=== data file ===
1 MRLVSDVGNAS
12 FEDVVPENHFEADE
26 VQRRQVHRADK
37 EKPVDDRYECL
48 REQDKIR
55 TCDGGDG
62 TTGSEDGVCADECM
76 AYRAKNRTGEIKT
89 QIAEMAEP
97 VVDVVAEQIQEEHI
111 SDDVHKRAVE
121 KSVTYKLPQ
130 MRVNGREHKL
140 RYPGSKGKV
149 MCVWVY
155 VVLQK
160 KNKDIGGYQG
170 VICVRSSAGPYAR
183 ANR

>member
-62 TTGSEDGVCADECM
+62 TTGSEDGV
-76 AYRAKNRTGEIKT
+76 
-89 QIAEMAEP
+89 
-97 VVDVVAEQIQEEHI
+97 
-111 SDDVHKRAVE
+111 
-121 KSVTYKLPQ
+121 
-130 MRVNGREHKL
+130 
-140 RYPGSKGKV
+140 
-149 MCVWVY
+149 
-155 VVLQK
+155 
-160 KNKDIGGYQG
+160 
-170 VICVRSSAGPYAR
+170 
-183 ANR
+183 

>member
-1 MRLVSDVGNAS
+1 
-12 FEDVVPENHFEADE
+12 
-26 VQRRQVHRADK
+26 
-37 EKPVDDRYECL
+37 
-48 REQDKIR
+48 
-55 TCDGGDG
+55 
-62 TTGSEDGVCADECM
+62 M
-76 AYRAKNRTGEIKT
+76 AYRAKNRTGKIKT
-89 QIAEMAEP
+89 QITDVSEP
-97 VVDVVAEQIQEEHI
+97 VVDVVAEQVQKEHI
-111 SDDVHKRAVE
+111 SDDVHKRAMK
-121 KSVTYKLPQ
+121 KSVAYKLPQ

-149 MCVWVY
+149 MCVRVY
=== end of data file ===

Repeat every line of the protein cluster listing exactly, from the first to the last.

1 MRLVSDVGNAS
12 FEDVVPENHFEADE
26 VQRRQVHRADK
37 EKPVDDRYECL
48 REQDKIR
55 TCDGGDG
62 TTGSEDGVCADECM
76 AYRAKNRTGEIKT
89 QIAEMAEP
97 VVDVVAEQIQEEHI
111 SDDVHKRAVE
121 KSVTYKLPQ
130 MRVNGREHKL
140 RYPGSKGKV
149 MCVWVY
155 VVLQK
160 KNKDIGGYQG
170 VICVRSSAGPYAR
183 ANR

>member
-62 TTGSEDGVCADECM
+62 TTGSEDGV
-76 AYRAKNRTGEIKT
+76 
-89 QIAEMAEP
+89 
-97 VVDVVAEQIQEEHI
+97 
-111 SDDVHKRAVE
+111 
-121 KSVTYKLPQ
+121 
-130 MRVNGREHKL
+130 
-140 RYPGSKGKV
+140 
-149 MCVWVY
+149 
-155 VVLQK
+155 
-160 KNKDIGGYQG
+160 
-170 VICVRSSAGPYAR
+170 
-183 ANR
+183 

>member
-1 MRLVSDVGNAS
+1 
-12 FEDVVPENHFEADE
+12 
-26 VQRRQVHRADK
+26 
-37 EKPVDDRYECL
+37 
-48 REQDKIR
+48 
-55 TCDGGDG
+55 
-62 TTGSEDGVCADECM
+62 M
-76 AYRAKNRTGEIKT
+76 AYRAKNRTGKIKT
-89 QIAEMAEP
+89 QITDVSEP
-97 VVDVVAEQIQEEHI
+97 VVDVVAEQVQKEHI
-111 SDDVHKRAVE
+111 SDDVHKRAMK
-121 KSVTYKLPQ
+121 KSVAYKLPQ

-149 MCVWVY
+149 MCVRVY